Dee Dee: The only way we made our money was through personal appearances and cabaret and so on. And Flick never really got the recognition she deserved for being the first and unique. And for her inventive choreography. Even now, thereís still nobody who did things that Flick Colby did.

Digger: Maybe it might be recognised in time.

Dee Dee: She was very strong and gutsy.

Digger: More strong women, as if there havenít been throughout time.

Dee Dee: And such a wit. And such a wry sense of humour. She lives out in upstate New York now. We sometimes go visit which is nice.

Digger: Iím glad to hear that you girls are still very much in touch.

Dee Dee: Yes, Ruthie came to stay the other day and weíre all doing this thing for the Daily Mail which is a big spread on Panís because now that TOTP has come out again thereís been an enormous resurgence about Panís.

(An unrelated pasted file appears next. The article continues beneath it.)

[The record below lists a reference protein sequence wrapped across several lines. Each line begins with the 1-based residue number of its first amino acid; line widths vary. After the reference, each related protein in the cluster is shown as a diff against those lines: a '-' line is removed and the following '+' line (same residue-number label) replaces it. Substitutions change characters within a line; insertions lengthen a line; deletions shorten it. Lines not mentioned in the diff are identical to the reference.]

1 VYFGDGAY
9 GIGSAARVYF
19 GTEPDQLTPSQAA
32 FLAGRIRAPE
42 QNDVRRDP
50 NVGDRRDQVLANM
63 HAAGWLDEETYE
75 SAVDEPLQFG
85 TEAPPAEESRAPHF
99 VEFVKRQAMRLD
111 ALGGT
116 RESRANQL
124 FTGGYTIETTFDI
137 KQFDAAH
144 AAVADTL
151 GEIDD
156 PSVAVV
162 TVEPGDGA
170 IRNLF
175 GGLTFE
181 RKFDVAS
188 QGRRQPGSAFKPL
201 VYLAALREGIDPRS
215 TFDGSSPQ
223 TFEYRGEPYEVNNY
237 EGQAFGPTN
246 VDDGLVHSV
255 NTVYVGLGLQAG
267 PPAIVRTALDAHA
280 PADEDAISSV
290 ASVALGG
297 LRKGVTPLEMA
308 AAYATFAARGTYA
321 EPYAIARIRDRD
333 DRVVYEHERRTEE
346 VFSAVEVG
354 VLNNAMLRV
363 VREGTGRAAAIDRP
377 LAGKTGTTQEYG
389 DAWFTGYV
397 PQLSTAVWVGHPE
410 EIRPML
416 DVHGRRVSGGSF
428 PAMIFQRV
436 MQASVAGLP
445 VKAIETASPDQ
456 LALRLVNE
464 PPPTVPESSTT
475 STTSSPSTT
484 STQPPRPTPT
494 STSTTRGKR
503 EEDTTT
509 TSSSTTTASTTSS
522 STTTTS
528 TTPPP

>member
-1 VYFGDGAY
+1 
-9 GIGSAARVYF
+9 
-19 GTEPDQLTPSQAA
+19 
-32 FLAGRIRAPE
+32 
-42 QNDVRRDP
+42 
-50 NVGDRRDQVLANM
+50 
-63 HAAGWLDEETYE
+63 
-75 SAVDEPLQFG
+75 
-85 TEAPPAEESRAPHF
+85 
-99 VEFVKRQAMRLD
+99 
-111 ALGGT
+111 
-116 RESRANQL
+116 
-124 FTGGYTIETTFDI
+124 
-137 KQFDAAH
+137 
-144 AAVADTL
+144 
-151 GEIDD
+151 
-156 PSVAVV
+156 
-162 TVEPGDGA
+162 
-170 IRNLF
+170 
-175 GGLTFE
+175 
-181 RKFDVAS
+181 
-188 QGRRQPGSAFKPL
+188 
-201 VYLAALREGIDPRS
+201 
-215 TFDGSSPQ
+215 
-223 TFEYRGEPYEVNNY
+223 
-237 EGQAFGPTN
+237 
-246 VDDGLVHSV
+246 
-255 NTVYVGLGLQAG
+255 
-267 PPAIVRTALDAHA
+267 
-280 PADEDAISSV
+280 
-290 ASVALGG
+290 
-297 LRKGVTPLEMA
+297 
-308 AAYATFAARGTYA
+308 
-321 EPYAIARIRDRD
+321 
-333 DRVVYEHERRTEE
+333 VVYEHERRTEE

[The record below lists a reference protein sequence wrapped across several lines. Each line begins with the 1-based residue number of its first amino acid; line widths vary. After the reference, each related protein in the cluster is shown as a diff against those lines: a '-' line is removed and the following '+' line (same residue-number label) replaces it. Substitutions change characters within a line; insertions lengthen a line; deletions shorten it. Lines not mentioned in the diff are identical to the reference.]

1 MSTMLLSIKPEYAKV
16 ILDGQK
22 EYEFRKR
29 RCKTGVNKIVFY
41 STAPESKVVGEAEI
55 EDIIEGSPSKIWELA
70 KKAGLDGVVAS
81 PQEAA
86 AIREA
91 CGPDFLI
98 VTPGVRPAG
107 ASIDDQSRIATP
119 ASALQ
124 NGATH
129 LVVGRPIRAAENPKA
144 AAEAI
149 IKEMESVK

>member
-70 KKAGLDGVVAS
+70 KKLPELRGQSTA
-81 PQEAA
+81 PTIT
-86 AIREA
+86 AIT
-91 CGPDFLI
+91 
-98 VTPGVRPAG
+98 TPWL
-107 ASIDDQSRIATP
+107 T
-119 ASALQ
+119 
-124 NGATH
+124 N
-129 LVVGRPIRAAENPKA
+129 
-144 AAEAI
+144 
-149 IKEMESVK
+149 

Digger: We are promoting the TOTP retrospective CD releases from EMI on our site. 45 years I think.

Dee Dee: We met some amazing people in our time Ė The Who, The Rolling Stones, The Beatles and smaller groups who had their moment of fame like Mud, Slade and 10cc.

Digger: Theyíre all on our site.

Dee Dee: Good. Mott The Hoople, The Searchers, Dave Dee Dee Dozy Beaky Mick and Tich Ė Dave became a really good friend of Henryís and mine. Who else?...

Digger: Sailor?

Dee Dee: Oh yes , it goes without saying, Sailor. Someone said the other day ďThey were that quirky one hit wonder band.Ē And I said ďThatís not true. They were a very different band and not like the run-of-the-mill. They had three great hits and they were bigger in Germany than The Beatles. They still play to enormous stadiums when they go out there even though theyíre all talking about piles and cocoa rather than rock and roll.Ē

Digger: I have those sorts of conversations too. Well, thanks Dee Dee for sharing your memories and thoughts with us.

Dee Dee: No. Thank you David.




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Many thanks to Dee Dee for her help and kindness.  Dee Dee Wilde interview May 2011.

More information can be found at:


Dee Dee's Website

Nordoff Robbins Music Therapy Charity

Buy Dee Dee's Never Too Late To Dance! DVD

Unofficial Pan's People Website

Pan's People Online Fan Club